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the open west, or heading up towards the stars. A combination of rare artifacts and instruments, educational installations, films, and of course the National Air and Space Museums trademark collection of exploratory vessels are on display. The exhibit is broken into five sections that cover three centuries of exploration, and each one is a worth a visit in itself. It opens with “Navigation at Sea,” which deals with early pre-chronometer maritime navigational instruments such as the astrolabe, the sextant, and the dividing engine as well as the early timekeeping devices of John Harrison. A highlight of this section is William Cranch Bond’s Chronometer, the first accurate maritime chronometer produced in the United States, designed to aid our ships in the war of 1812. Visitors can examine replicas of ancient navigational tools, and try their hand at guiding their own ship by using a sextant in an innovative interactive display. The exhibit is a wonderful example of curating that enriches our understanding of the world around us. The second section, “Navigation in the Air,” tells the story of our conquest of aerial navigation through the stories of Wiley Post and Harold Getty, Charles Lindbergh, and a personal account from a Second World War Navigator. Post and Getty’s Lockheed Vega “Winnie Mae”, which set the record of an aerial circumnavigation in 1931 is on display in the exhibition hall, and looks as fast and thrilling today as it must have eighty-four years ago. This section of the exhibit also

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includes information on the development of quartz crystals in timekeeping instruments, and the corresponding creation of LORAN, or LOng RAnge Navigation, which guided pilots and boaters up until the development of satellite Global Positioning Systems not too long ago. “Navigation in Space”, the third section, contains some of the most exciting pieces in the entire exhibition, including a space shuttle star tracker, equipment from a ground tracking system, and a duplicate of the Mariner 10 spacecraft – the first to reach Mercury in 1973. This section focuses on the development of high tech timekeeping equipment to keep track of objects far above the Earth’s atmosphere – the many scientific and technological breakthroughs that were driven by our nation’s space program in the Sixties and Seventies. The historical NASA equipment is very impressive. The use of

technology that seems almost modern is far beyond what the average citizen would have been familiar with in the early years of the space program. One of the most impressive parts of the exhibition is “Inventing Satellite Navigation”, which traces the development of our modern satellite Global Positioning System – a now ubiquitous technology that we rely on every day for everything from driving directions to electronic security. Featuring such impressive pieces of equipment as the NIST-7 Atomic Clock, which kept time for the USA throughout the nineties, the navigational system of a Nuclear Submarine, and an actual GPS satellite for museum-goers to observe up close, this section of the exhibition hall is a must see by those interested in the origins of our modern navigational systems. Time and Navigation – “Winnie Mae” Gallery Shot Post and Gatty’s Lockheed Vega, the “Winnie Mae” Photo: Eric Long, Smithsonian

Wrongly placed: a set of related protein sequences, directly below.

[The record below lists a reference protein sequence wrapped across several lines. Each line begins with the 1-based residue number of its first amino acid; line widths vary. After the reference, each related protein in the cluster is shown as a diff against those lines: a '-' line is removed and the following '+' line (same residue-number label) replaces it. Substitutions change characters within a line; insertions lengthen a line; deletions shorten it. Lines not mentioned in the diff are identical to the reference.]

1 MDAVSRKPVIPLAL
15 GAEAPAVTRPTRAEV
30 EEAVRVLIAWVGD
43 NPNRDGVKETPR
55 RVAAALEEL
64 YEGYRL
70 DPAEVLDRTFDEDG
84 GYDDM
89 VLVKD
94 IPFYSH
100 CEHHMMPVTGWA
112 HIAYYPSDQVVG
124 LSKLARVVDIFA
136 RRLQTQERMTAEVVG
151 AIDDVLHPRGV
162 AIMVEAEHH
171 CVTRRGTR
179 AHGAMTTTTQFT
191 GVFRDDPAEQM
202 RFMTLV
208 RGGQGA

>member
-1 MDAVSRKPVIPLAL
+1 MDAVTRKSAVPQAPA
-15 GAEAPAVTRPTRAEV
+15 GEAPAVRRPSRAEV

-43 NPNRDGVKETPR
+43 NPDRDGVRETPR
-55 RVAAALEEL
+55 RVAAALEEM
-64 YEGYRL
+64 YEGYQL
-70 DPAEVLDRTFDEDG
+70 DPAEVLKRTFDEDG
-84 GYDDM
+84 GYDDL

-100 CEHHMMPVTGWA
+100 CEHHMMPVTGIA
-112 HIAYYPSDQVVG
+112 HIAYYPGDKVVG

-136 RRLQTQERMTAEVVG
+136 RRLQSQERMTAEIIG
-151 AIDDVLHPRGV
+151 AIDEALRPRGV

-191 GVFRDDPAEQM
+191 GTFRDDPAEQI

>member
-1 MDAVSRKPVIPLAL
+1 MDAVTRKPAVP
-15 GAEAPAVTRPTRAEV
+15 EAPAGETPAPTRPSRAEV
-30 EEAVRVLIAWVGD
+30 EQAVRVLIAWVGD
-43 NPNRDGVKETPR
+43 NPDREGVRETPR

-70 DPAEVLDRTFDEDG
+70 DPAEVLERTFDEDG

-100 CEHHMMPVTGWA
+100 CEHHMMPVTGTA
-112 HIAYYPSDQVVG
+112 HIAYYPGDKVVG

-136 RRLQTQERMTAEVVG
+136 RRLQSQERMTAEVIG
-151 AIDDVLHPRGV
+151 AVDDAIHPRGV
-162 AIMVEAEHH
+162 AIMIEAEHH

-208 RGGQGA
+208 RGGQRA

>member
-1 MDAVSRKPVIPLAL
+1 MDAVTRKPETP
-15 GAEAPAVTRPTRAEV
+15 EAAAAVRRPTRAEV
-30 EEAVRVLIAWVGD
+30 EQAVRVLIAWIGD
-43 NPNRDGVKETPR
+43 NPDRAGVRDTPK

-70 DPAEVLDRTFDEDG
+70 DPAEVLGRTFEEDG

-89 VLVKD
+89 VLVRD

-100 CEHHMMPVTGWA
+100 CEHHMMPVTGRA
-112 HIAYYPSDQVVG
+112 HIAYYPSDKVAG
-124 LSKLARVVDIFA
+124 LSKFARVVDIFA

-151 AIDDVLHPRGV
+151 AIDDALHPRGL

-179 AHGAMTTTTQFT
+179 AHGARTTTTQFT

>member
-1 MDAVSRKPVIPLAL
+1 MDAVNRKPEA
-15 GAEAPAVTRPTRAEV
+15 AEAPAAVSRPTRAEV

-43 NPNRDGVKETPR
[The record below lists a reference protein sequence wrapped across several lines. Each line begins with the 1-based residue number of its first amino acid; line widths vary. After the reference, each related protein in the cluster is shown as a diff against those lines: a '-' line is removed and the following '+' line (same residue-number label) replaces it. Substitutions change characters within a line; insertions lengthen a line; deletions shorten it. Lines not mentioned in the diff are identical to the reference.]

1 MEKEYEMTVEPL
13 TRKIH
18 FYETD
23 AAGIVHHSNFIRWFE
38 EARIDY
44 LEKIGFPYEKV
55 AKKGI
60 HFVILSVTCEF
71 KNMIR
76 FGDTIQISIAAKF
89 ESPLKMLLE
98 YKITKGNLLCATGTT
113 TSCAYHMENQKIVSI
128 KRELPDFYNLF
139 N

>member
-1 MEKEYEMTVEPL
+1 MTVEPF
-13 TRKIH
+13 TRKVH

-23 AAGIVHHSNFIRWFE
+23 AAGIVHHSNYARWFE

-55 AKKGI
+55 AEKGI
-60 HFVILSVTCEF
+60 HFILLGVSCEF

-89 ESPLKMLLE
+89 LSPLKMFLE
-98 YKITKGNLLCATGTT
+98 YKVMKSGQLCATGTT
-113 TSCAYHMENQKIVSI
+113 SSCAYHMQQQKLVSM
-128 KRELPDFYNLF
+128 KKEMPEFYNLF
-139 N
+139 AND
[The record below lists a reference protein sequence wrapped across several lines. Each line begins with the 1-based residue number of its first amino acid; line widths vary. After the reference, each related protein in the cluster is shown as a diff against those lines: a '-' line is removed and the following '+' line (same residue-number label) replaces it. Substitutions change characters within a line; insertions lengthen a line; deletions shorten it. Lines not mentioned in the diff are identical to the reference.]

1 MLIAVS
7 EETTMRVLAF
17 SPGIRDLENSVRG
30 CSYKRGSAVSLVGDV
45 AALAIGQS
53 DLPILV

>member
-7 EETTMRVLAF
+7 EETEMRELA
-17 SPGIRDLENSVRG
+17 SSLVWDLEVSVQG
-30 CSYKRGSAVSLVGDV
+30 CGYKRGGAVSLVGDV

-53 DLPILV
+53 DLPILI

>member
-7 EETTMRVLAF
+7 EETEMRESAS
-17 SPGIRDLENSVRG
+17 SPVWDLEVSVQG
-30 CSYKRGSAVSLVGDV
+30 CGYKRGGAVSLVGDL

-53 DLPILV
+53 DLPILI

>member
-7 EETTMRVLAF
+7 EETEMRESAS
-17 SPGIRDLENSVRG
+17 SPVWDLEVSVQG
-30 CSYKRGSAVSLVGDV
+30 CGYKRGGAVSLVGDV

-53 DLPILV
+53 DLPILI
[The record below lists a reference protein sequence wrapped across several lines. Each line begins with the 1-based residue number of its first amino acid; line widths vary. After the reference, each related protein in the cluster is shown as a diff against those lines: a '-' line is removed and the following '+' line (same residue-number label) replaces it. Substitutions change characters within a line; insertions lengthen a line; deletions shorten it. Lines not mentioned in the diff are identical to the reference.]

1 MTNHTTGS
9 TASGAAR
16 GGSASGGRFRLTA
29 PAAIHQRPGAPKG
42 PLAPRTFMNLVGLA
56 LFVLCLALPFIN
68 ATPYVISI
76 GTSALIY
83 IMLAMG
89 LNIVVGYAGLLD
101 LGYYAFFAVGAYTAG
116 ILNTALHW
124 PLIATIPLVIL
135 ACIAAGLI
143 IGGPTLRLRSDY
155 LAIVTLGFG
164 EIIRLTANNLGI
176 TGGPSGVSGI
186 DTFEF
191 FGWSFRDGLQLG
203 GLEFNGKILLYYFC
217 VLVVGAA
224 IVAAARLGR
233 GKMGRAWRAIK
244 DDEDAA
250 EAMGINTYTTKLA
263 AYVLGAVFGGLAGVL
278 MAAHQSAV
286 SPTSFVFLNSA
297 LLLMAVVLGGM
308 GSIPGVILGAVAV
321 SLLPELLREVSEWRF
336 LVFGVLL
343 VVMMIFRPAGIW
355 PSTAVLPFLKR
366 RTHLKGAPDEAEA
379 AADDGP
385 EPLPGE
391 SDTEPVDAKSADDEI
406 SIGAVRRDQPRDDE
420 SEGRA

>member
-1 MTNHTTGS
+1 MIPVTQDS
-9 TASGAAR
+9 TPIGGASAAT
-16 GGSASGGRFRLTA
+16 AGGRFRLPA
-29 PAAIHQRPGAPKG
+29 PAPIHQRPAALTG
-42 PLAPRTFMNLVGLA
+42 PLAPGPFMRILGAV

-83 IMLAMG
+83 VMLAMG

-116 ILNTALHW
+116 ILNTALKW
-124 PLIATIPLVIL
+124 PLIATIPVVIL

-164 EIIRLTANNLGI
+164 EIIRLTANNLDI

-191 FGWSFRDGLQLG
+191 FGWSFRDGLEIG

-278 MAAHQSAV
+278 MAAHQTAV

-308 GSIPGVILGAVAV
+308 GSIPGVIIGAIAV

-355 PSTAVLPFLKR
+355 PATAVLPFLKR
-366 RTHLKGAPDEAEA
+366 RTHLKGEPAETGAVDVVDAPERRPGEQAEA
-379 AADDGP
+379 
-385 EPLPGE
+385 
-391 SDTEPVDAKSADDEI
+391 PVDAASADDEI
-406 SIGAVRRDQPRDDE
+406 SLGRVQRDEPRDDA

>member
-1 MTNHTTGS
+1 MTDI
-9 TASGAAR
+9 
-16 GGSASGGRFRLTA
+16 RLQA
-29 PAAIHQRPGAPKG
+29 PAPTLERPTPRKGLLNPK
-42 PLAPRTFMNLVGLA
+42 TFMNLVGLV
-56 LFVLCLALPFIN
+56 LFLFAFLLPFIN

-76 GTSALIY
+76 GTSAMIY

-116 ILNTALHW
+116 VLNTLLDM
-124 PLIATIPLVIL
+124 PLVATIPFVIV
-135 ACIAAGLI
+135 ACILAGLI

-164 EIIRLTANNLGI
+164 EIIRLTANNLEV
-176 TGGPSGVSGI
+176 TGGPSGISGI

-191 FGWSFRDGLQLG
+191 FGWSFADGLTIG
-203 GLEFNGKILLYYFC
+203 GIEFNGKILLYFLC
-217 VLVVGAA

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Time and Navigation – Longine Sidereal Second-Setting watch Highly accurate watches such as this Longines held the key to navigation in the first half of the twentieth century

Time and Navigation – Dutch Pendulum Clock A fine example of an old-world pendulum clock, one of the earliest types of mechanical timekeepers

Photo: Mark Avino, Smithsonian

Photo: Eric Long, Smithsonian

The final section of the exhibit, “Navigation for Everyone”, demonstrates how three centuries of timekeeping and navigational technology all come together in our modern smart phones and other GPSenabled devices to help us on our journey through the modern world, and includes stories from regular people relating to the use of navigational equipment in contemporary times. This last section does a tremendous job of tying together the various threads of the exhibition into a cohesive whole, and makes clear just how much we owe today to navigational pioneers in the eighteenth, nineteenth, and twentieth centuries. A masterfully curated and eminently accessible exhibition that appeals to museum-goers of all ages and all walks of life.

Time and Navigation - A Ramsden Sextant An example of early navigational equipment Photo: Eric Long, Smithsonian

Time and Navigation – Bond Chronometer The Bond Chronometer, built for the War of 1812 and the first of its kind made in the USA Photo: Eric Long, Smithsonian

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Auction News Bonhams APRIL 24, 2013 New York

Jean-Eugene Robert-Houdin Mystery clock. Circa mid-19th century – LOT 1136

Sold For: $68,500

Thomas Reid George III balloon clock. Circa 1800 – LOT 1152

Sold For: $5,250

photos courtesy: BONHAMS

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Thomas Tompion London No 93. Circa 1685 – LOT 1154

Sold For: $116,500

Jean-Baptiste Baillon Regence ormolum regulateur. Circa 18th century – LOT 1143

Sold For: $42,500

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Auction News Heritage Auctions May 21, 2013 New York